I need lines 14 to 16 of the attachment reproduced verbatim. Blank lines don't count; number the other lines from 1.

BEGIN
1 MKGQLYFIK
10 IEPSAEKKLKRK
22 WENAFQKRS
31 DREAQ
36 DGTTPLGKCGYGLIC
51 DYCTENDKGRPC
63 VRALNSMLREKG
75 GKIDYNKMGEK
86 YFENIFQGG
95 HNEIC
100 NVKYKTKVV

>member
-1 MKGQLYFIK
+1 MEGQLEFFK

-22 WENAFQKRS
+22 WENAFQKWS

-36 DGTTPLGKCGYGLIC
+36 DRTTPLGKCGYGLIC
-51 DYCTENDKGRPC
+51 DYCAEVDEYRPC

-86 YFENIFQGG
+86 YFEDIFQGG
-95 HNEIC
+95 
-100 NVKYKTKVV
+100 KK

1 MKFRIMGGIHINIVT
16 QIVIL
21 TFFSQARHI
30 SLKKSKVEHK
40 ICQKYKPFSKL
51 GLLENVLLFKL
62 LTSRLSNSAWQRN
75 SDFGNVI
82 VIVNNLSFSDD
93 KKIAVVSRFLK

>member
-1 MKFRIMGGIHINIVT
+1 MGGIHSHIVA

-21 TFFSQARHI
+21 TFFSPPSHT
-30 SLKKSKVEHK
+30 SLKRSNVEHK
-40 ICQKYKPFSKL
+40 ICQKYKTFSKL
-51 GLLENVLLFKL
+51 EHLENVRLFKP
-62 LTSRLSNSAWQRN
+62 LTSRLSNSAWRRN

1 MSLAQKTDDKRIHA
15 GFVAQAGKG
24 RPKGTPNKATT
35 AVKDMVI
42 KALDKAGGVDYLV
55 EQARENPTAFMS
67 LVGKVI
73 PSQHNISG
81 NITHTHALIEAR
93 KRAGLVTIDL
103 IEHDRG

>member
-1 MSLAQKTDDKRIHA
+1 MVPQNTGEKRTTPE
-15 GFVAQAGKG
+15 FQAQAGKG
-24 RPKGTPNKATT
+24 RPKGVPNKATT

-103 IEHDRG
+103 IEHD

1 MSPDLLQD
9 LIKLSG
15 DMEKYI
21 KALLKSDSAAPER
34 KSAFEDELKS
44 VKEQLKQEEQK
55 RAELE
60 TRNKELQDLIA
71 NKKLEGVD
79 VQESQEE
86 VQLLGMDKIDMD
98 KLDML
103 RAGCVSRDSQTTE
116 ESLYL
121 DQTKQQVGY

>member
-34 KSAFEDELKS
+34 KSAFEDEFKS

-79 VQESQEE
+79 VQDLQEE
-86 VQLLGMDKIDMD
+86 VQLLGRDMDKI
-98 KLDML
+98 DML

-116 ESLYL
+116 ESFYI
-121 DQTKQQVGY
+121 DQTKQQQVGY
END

+1 MEGQLEFFK

-22 WENAFQKRS
+22 WENAFQKWS